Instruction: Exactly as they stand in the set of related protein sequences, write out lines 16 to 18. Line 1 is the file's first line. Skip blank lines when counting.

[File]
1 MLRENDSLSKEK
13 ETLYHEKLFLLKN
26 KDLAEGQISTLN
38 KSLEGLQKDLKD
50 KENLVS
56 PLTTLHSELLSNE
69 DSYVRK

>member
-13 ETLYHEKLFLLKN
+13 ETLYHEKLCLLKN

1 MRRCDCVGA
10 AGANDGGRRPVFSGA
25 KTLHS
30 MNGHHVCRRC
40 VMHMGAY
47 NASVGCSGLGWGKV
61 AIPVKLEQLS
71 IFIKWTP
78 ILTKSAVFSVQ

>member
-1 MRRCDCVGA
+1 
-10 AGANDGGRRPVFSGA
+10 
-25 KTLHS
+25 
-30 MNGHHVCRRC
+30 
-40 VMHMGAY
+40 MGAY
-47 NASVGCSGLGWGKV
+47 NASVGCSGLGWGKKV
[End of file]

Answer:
47 NASVGCSGLGWGKV
61 AIPVKLEQLS
71 IFIKWTP